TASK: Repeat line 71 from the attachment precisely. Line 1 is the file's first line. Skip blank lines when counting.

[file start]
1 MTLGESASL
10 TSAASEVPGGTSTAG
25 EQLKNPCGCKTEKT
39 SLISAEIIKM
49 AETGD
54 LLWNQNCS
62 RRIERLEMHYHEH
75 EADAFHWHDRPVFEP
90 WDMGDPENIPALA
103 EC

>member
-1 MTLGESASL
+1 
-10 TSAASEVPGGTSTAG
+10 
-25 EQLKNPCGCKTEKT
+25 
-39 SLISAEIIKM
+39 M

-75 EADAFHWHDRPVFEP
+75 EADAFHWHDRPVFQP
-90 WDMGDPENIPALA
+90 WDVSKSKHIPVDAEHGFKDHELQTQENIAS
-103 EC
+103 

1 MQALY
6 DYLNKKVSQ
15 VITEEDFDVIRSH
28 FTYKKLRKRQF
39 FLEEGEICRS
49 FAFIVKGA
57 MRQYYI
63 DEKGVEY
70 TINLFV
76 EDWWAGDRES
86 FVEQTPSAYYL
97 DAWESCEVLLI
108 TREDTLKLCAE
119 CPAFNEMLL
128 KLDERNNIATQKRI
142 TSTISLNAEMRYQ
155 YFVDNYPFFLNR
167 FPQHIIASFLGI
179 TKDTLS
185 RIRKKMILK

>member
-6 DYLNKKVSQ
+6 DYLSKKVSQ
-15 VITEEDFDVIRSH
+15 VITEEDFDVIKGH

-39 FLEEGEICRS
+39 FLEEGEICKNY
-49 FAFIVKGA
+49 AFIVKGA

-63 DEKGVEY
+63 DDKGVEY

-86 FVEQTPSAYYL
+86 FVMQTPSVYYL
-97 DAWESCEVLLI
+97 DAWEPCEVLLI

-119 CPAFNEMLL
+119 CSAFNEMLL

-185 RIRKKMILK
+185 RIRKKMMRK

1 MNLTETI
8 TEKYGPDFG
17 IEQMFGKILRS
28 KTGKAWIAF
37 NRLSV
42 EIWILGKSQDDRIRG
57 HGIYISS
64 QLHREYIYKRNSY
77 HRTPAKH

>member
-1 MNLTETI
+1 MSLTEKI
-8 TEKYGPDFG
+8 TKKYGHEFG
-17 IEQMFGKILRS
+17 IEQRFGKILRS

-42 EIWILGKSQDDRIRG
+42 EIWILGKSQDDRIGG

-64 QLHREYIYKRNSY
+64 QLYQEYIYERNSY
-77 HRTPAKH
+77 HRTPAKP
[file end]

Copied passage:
57 HGIYISS